Next time I go to the Odeon and find the film wanting in any of these criteria, I shall invoke The Artist amendment...and ask for my money back.

d.lister@independent.co.uk // twitter.com/davidlister1

React Now

Latest stories from i100
Have you tried new the Independent Digital Edition apps?
iJobs Job Widget
iJobs General

Mobile Developer (.NET / C# / Jason / Jquery / SOA)

£40000 - £65000 per annum + bonus + benefits + OT: Ampersand Consulting LLP: M...

Humanities Teacher - Greater Manchester

£22800 - £33600 per annum: Randstad Education Manchester Secondary: The JobAt ...

Design Technology Teacher

£22800 - £33600 per annum: Randstad Education Manchester Secondary: Calling al...

Foundation Teacher

£100 - £125 per day: Randstad Education Chelmsford: EYFS Teachers - East Essex...

Day In a Page

Read Next
Critics of Fiona Woolf say she should step down amid accusations of an establishment cover-up  

Fiona Woolf resignation: As soon as she became the story, she had to leave

James Ashton

Letters: Electorate should be given choice on drugs policy

Independent Voices
Bryan Adams' heartstopping images of wounded British soldiers to go on show at Somerset House

Bryan Adams' images of wounded soldiers

Taken over the course of four years, Adams' portraits are an astonishing document of the aftermath of war
The drugs revolution starts now as MPs agree its high time for change

The drugs revolution starts now as MPs agree its high time for change

Commons debate highlights growing cross-party consensus on softening UK drugs legislation, unchanged for 43 years
The camera is turned on tabloid editors in Richard Peppiatt's 'One Rogue Reporter'

Gotcha! The camera is turned on tabloid editors

Hugh Grant says Richard Peppiatt's 'One Rogue Reporter' documentary will highlight issues raised by Leveson
Fall of the Berlin Wall: It was thanks to Mikhail Gorbachev that this symbol of division fell

Fall of the Berlin Wall

It was thanks to Gorbachev that this symbol of division fell
Halloween 2014: What makes Ouija boards, demon dolls, and evil clowns so frightening?

What makes ouija boards and demon dolls scary?

Ouija boards, demon dolls, evil children and clowns are all classic tropes of horror, and this year’s Halloween releases feature them all. What makes them so frightening, decade after decade?
A safari in modern Britain: Rose Rouse reveals how her four-year tour of Harlesden taught her as much about the UK as it did about NW10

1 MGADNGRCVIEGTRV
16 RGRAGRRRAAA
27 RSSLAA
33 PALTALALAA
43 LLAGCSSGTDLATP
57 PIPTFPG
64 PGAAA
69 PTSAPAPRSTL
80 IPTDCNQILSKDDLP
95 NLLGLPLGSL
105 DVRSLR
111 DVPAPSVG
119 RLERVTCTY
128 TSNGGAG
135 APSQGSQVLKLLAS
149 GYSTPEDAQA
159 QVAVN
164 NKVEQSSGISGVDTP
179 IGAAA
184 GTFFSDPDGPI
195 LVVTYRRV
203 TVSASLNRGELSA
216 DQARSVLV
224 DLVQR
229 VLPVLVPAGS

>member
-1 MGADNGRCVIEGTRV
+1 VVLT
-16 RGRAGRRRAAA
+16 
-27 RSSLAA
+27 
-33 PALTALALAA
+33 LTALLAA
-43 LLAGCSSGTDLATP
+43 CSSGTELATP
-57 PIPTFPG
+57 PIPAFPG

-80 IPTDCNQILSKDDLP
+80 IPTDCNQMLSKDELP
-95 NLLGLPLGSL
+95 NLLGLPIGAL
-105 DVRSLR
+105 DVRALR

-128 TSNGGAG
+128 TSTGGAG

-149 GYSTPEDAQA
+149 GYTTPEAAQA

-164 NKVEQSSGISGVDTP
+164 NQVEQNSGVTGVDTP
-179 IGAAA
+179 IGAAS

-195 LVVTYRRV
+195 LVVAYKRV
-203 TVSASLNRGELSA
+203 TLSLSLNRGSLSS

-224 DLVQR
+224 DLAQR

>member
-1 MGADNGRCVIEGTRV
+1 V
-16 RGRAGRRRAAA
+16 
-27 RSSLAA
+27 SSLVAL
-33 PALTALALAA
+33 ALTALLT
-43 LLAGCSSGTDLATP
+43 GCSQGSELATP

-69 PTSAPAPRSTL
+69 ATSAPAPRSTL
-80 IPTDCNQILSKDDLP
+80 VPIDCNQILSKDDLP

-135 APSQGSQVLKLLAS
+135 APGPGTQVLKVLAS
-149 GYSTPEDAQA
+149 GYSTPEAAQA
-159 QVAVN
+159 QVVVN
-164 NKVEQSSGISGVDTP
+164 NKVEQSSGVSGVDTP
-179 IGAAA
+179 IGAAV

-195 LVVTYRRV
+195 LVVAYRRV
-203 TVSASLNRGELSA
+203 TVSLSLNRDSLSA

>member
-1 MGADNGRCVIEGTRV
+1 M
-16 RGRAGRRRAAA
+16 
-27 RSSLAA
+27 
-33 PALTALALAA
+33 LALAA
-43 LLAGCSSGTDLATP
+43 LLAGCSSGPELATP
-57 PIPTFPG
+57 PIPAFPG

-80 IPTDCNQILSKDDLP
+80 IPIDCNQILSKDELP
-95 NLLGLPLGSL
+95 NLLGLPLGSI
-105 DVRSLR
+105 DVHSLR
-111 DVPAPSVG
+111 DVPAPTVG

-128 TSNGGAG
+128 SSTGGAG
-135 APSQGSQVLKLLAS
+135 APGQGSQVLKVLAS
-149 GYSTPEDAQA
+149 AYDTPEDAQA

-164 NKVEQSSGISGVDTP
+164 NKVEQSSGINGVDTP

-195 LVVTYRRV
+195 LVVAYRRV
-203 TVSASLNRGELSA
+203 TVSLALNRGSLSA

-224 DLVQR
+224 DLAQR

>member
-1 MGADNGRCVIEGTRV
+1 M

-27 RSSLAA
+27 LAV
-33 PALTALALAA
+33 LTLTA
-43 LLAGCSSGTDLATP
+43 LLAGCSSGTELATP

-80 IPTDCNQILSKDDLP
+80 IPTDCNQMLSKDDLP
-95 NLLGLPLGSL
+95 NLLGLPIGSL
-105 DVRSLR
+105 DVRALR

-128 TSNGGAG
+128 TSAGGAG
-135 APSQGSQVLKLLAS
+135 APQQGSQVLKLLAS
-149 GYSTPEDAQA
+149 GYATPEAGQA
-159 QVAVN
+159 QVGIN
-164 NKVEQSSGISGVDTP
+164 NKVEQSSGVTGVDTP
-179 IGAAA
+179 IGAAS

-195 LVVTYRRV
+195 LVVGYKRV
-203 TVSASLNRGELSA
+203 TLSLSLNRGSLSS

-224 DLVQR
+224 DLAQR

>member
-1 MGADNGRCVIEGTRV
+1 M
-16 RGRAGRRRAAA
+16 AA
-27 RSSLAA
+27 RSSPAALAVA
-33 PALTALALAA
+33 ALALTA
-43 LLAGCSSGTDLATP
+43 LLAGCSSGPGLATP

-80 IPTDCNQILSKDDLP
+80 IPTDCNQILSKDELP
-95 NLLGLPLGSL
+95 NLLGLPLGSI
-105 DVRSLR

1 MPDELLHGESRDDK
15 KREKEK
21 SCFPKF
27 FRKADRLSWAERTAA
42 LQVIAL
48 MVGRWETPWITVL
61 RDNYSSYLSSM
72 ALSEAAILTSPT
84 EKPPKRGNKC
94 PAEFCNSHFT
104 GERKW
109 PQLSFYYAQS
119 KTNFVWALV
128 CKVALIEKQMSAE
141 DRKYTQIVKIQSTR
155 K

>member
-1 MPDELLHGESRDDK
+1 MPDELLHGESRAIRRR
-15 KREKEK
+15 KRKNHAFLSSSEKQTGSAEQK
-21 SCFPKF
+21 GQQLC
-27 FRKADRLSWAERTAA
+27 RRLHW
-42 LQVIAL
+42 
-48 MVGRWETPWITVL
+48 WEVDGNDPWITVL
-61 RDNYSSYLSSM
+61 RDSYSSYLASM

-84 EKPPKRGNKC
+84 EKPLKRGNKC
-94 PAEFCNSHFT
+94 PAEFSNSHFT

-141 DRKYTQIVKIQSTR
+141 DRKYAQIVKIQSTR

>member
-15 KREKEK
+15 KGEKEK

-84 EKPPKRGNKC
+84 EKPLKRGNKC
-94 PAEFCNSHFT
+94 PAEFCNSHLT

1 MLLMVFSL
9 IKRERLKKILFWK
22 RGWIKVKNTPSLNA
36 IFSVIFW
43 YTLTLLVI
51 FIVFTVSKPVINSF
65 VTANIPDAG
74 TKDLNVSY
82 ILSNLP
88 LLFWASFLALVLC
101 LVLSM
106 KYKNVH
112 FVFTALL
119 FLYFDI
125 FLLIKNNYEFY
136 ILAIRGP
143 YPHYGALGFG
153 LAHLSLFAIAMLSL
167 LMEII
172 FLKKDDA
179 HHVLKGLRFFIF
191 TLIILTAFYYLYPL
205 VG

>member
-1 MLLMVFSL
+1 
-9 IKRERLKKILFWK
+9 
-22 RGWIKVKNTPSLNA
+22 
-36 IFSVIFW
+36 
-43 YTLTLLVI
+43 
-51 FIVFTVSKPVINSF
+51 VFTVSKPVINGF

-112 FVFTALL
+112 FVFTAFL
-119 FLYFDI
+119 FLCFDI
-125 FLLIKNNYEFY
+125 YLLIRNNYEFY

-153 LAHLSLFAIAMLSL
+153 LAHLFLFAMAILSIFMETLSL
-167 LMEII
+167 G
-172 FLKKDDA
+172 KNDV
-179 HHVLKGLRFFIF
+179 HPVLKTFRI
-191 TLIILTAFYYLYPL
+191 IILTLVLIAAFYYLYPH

Rose Rouse's safari in modern Britain

Rouse decided to walk and talk with as many different people as possible in her neighbourhood of Harlesden and her experiences have been published in a new book
Welcome to my world of no smell and odd tastes: How a bike accident left one woman living with unwanted food mash-ups

'My world of no smell and odd tastes'

A head injury from a bicycle accident had the surprising effect of robbing Nell Frizzell of two of her senses

Matt Parker is proud of his square roots

The "stand-up mathematician" is using comedy nights to preach maths to big audiences
Paul Scholes column: Beating Manchester City is vital part of life at Manchester United. This is first major test for Luke Shaw, Angel Di Maria and Radamel Falcao – it’s not a game to lose

Paul Scholes column

Beating City is vital part of life at United. This is first major test for Shaw, Di Maria and Falcao – it’s not a game to lose
Frank Warren: Call me an old git, but I just can't see that there's a place for women’s boxing

Frank Warren column

Call me an old git, but I just can't see that there's a place for women’s boxing
Adrian Heath interview: Former Everton striker prepares his Orlando City side for the MLS - and having Kaka in the dressing room

Adrian Heath's American dream...

Former Everton striker prepares his Orlando City side for the MLS - and having Kaka in the dressing room
Simon Hart: Manchester City will rise again but they need to change their attitude

Manchester City will rise again but they need to change their attitude

Manuel Pellegrini’s side are too good to fail and derby allows them to start again, says Simon Hart
Isis in Syria: A general reveals the lack of communication with the US - and his country's awkward relationship with their allies-by-default

A Syrian general speaks

A senior officer of Bashar al-Assad’s regime talks to Robert Fisk about his army’s brutal struggle with Isis, in a dirty war whose challenges include widespread atrocities